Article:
I rise to speak on the Customs Amendment (China-Australia Free Trade Agreement Implementation) Bill 2015 and cognate bill. Entering the chamber at the moment is no less than the Minister for Trade and Investment, Mr Robb, who negotiated the free trade agreements. If I could just acknowledge his contribution and associate myself with the many compliments to Mr Robb that have flown freely from members of this side of the House for his contribution.
I saw a recent article stating that, given his achievements, if Minister Robb were an athlete he would have won gold for Australia in the 100 metres and then the 200 metes, the 400 metes and the 800 metres, which would be a magnificent athletic feat in an Olympic arena, and his efforts are no less of an accomplishment. All acknowledgements should go to you for what has evaded so many governments before ours. Congratulations to you, Minister Robb, as you enter the chamber to deliver your wrap-up on this significant bill.
The IMF recently has put out some global growth forecasts, and I think there have been 15 downgrades of growth forecasts. We are looking closer to two per cent over the forward estimates. But the constant in their formulaic equation is that the world needs growth, and the majority of that growth is going to be driven from China. So it should not be surprising to anyone that a country like Australia would be looking for closer ties with such an economic powerhouse, which is widely tipped to take over from superpower America. It is not a matter of if; it is a matter of when. All international commentators are united in the position that China is a growing powerhouse.
I associate myself also with the comments of the previous speaker, who spoke about where the next opportunity lies after China, that being India. I suggest that that is a real opportunity for our country.
In having a look at why it took so long for the government to get this deal across the table, looking at the Australian Labor Party and their relationship with the Australian union movement from afar it perplexingly looks like the two are so desperately interwoven that the two are now indistinguishable from one another. With an agreement like this, with so many up-sides for my electorate and for the beef and dairy sectors—which I want to get back to before I conclude—we wonder why the Australian Labor Party, coupled with the Australian union movement, which ran a national ad campaign, wanted desperately for this free trade agreement to be stopped. You can only make the assumption that is not that dissimilar to the assumptions that have been made in the current royal commission on union corruption, union coercion, union thuggery, and union intimidation. These are the tools of trade of these two parties. They are now interwoven and inseparable from each other, so we should not be surprised that we saw a Labor anti-fair-trade agreement which used the tools of coercion, intimidation, bullying and scare tactics.
Closer to my electorate of Wright, the Stanbroke pastoral company have their processing plant in the Lockyer Valley. They are outstanding performers. They stand to benefit personally, as do the workers of that company, as a result of this free trade agreement. Tariffs of between 12 and 25 per cent will be eliminated within nine years, including the elimination of the 12 per cent tariff on beef offal within four to seven years. You might think, 'Beef offal—so what?' but that is up to 25 per cent of the beef carcass. China's demand for high-quality beef is growing rapidly, driven by a growing middle class. The Stanbroke pastoral company, based in the Lockyer Valley, are currently sending boxed meats to China. This agreement will only boost their ability to expand the export of beef into China.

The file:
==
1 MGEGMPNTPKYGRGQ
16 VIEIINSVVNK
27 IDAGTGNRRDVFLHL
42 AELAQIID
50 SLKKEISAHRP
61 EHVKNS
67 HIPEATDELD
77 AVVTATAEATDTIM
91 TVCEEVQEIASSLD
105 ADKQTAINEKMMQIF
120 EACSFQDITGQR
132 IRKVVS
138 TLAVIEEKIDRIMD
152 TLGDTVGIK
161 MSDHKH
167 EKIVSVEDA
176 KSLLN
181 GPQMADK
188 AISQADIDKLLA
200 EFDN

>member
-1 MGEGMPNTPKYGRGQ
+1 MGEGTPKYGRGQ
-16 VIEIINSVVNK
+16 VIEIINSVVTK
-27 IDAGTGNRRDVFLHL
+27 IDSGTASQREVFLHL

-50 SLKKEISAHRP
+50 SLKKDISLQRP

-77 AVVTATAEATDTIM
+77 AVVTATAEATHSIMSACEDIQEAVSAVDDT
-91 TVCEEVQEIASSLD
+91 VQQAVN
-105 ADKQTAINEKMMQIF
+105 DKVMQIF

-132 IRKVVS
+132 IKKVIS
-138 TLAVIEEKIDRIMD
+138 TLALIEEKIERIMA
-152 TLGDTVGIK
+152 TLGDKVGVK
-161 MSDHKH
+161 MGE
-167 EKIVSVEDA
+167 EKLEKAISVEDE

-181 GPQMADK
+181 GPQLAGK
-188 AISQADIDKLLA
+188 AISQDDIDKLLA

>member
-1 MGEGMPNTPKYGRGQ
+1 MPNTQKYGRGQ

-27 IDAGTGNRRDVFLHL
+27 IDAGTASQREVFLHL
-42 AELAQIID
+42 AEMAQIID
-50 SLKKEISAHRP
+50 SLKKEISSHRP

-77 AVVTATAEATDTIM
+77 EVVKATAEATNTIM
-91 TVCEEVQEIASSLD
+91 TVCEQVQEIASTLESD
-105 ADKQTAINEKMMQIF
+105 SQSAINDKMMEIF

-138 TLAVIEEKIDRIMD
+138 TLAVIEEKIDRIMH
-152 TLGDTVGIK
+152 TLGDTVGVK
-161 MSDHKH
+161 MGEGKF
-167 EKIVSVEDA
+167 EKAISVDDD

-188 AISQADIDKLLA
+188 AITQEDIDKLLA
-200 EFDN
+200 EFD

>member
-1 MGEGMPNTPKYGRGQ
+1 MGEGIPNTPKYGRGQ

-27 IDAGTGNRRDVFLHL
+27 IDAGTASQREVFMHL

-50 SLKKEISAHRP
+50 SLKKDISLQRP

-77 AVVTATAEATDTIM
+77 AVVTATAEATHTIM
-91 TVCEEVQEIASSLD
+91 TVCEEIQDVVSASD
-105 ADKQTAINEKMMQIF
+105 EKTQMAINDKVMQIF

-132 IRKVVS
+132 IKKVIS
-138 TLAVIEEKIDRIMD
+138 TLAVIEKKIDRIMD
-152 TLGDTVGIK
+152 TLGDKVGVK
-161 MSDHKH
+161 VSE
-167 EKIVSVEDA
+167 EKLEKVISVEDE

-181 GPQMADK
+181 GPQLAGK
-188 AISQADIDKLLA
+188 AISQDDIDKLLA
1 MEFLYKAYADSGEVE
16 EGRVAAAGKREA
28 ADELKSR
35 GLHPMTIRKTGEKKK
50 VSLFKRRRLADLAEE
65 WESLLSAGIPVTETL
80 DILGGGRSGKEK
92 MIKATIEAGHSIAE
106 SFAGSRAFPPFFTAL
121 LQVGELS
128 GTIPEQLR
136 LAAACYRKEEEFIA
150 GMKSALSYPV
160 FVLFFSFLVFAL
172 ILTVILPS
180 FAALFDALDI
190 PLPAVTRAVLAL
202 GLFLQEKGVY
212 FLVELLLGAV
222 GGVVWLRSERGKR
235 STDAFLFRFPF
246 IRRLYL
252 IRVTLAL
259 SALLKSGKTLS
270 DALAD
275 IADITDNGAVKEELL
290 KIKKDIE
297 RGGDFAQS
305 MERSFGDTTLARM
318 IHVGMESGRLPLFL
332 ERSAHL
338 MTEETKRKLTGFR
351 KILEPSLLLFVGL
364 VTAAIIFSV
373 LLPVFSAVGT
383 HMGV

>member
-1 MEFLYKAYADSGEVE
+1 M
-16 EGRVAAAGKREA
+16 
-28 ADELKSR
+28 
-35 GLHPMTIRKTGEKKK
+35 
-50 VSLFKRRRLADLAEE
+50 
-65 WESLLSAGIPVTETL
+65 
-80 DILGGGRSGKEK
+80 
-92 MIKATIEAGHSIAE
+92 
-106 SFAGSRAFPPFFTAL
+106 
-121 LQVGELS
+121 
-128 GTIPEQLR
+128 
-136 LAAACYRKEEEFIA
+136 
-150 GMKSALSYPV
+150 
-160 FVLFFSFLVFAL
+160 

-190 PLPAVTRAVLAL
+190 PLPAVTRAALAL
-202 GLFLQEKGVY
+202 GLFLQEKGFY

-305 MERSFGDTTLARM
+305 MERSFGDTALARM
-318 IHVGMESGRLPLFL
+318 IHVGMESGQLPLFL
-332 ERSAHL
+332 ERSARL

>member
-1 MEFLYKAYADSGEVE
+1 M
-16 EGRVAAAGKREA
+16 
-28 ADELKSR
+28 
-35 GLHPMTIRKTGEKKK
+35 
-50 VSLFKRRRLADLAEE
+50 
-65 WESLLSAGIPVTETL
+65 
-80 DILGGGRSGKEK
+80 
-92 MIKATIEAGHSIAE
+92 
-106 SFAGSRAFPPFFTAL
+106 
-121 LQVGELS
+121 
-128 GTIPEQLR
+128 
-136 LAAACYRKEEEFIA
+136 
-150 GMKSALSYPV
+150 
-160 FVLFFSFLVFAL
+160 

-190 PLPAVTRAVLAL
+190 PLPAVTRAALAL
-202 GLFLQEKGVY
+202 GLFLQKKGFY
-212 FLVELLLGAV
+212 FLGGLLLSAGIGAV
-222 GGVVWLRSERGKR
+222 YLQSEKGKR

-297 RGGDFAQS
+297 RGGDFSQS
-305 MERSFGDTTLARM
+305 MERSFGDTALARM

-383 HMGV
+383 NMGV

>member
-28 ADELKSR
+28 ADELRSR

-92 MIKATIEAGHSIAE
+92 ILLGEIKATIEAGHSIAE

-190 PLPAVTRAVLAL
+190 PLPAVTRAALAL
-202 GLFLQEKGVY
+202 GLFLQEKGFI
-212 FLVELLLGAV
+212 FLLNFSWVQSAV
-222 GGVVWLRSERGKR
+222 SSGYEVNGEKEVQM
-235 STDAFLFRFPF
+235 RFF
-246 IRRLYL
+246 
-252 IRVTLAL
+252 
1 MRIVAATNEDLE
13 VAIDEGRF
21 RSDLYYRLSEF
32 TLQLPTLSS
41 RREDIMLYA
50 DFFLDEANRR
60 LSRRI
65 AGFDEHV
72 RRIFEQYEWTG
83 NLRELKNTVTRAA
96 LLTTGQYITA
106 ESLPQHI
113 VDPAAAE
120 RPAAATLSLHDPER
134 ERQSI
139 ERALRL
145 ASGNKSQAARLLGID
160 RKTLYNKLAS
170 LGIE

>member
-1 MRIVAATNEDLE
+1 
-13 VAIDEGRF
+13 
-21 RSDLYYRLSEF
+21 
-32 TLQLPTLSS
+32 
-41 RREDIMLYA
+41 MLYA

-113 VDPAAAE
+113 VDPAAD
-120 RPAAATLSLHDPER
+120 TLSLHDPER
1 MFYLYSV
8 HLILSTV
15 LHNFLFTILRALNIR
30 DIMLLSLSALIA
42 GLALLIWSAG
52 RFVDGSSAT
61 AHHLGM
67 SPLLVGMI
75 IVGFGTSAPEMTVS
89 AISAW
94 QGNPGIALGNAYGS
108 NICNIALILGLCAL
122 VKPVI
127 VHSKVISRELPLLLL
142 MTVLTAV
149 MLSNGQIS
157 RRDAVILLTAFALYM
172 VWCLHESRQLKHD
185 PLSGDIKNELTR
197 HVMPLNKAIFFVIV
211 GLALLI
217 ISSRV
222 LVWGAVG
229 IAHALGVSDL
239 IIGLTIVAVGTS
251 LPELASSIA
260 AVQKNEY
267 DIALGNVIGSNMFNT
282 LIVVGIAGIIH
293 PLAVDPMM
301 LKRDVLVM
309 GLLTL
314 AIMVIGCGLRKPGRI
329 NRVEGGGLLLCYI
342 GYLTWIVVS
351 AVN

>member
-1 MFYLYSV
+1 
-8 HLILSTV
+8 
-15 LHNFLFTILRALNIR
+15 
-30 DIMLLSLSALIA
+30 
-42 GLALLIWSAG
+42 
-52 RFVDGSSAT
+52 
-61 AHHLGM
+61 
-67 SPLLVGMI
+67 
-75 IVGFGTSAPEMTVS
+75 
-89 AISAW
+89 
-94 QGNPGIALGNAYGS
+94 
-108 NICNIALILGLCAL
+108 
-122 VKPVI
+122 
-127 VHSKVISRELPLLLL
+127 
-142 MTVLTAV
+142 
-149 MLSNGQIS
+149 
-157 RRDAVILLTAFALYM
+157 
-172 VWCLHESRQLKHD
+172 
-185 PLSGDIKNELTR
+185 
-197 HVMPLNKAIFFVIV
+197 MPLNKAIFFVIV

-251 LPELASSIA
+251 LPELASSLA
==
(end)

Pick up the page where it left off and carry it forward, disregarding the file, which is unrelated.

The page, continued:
I want to touch briefly on our emerging dairy industry as well, with the benefits that will flow through to my dairy farmers as a result of the reduction in tariffs around infant formula, fresh milk, ice cream, liquid milk, cheeses, butters and yoghurts within nine years. Mind you, we lag behind New Zealand in these negotiations. We would not be in this position if those on the other side of the House, when in government, were more proactive in this area. It makes my opening comments to Minister Robb all the more heartfelt. I have some of the largest horticultural growers in the country in my electorate. They, too, will stand to benefit from this trade negotiation—farmers like Matt Hood of Rugby Farm, Fabian Carnell of Mulgowie, Robert Hinrichsen and family, and Richard Gorman of Kalfresh. Their tentacles already extend into the Asian market. As we work through the bio-sanitary issues around product trade, it will only provide greater certainty for small businesses and farmers alike in my electorate of Wright.
There is much more I could say about the free trade agreement in the time that has been extended to me, but I close by encouraging all of my farmers and all those in the electorate of Wright to take advantage of the opportunities that have been presented as a result of these wonderful negotiations. I commend the bill to the House.